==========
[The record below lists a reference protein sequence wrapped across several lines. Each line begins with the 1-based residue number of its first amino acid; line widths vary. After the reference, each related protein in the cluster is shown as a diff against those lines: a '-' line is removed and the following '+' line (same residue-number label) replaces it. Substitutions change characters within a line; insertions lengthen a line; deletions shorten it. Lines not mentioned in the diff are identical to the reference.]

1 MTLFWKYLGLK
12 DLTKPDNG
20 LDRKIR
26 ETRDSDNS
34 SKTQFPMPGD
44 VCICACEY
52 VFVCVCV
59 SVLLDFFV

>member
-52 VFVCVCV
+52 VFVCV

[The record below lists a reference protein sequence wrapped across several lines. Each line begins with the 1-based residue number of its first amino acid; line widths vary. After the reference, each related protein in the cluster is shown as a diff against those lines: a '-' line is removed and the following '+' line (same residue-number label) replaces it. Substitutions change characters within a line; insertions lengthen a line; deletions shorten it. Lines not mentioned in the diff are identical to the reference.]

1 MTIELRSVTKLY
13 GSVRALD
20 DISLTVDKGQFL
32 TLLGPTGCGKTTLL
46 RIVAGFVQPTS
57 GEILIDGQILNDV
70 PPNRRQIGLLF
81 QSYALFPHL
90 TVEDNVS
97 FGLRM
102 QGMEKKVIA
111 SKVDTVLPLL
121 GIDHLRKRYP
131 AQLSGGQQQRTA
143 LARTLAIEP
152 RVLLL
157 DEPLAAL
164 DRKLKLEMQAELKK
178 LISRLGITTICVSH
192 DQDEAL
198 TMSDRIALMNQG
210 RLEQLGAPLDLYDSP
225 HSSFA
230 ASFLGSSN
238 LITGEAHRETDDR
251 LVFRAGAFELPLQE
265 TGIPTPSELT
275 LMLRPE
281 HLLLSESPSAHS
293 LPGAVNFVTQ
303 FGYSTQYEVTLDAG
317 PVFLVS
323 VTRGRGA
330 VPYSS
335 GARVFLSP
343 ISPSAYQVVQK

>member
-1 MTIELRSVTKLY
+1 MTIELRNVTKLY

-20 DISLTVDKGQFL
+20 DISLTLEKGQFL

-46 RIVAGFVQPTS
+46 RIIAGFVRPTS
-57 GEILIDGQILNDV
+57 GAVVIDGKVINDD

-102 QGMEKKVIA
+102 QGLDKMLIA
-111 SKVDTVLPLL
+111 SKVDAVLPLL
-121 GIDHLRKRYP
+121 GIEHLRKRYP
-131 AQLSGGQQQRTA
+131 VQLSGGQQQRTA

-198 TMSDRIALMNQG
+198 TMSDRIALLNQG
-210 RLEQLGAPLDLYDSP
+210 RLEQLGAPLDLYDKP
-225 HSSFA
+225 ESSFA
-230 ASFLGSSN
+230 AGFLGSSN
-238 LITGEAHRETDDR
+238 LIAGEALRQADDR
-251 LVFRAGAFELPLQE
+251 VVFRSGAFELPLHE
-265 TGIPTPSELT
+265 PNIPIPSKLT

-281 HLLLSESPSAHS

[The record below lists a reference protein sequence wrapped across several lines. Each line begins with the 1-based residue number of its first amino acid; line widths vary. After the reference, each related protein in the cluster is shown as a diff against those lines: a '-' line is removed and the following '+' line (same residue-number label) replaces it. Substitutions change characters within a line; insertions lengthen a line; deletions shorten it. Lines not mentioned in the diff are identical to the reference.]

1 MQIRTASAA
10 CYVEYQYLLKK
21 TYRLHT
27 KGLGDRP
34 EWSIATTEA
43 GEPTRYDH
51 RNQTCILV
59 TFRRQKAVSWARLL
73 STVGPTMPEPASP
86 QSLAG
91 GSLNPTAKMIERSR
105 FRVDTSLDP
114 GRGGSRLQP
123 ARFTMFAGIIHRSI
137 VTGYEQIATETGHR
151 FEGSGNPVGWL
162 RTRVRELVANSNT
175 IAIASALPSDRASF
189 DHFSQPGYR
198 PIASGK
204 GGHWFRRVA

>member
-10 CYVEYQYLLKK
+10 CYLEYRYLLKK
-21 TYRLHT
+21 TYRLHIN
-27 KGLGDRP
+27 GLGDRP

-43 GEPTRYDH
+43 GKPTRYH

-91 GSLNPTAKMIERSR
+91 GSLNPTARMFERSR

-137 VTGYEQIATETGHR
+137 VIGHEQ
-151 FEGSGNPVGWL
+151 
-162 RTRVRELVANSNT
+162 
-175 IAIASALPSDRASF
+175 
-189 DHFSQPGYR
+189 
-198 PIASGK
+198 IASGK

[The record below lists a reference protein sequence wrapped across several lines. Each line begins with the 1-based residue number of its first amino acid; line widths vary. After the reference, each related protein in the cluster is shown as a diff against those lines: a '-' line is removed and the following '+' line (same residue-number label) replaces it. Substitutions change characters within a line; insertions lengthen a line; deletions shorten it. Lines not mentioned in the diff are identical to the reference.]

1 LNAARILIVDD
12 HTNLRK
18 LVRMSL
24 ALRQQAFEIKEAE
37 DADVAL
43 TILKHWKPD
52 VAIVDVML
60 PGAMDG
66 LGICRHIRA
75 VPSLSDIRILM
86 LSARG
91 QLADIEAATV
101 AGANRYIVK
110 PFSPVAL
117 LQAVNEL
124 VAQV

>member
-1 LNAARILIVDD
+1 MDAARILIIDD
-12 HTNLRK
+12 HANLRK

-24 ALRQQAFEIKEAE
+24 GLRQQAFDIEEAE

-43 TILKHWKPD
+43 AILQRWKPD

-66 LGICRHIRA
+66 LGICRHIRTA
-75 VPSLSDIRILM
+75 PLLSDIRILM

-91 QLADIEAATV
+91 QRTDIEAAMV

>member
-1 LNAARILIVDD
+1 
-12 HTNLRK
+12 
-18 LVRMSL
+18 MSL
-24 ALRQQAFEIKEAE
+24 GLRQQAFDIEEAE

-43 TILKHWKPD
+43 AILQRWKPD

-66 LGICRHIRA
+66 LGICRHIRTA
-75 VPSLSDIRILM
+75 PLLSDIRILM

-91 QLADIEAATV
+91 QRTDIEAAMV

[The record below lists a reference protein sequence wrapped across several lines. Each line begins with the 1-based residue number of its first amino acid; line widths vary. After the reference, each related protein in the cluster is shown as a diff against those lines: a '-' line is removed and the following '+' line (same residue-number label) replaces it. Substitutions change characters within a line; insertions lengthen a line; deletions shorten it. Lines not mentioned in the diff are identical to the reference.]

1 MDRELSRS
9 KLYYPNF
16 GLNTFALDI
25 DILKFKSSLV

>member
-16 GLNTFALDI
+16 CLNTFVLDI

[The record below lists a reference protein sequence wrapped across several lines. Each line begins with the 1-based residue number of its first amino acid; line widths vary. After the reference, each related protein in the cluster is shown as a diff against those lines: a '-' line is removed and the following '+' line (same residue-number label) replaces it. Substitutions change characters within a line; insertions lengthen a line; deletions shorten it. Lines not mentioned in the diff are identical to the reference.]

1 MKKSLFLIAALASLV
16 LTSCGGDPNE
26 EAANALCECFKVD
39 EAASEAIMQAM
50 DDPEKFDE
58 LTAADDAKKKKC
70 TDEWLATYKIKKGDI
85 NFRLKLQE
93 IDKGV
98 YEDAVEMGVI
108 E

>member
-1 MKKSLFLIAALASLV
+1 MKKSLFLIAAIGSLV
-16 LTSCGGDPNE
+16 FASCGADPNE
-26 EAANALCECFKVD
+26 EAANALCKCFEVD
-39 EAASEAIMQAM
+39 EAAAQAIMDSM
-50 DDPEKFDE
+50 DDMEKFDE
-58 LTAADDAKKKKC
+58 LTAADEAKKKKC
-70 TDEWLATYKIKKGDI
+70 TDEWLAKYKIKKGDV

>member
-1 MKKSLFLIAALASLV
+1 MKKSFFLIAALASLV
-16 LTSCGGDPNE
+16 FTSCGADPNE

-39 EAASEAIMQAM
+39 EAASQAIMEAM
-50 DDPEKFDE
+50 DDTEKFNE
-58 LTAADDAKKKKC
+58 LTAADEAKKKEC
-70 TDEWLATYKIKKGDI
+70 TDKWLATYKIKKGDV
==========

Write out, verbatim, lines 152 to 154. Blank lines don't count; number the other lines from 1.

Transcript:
+43 AILQRWKPD

-66 LGICRHIRA
+66 LGICRHIRTA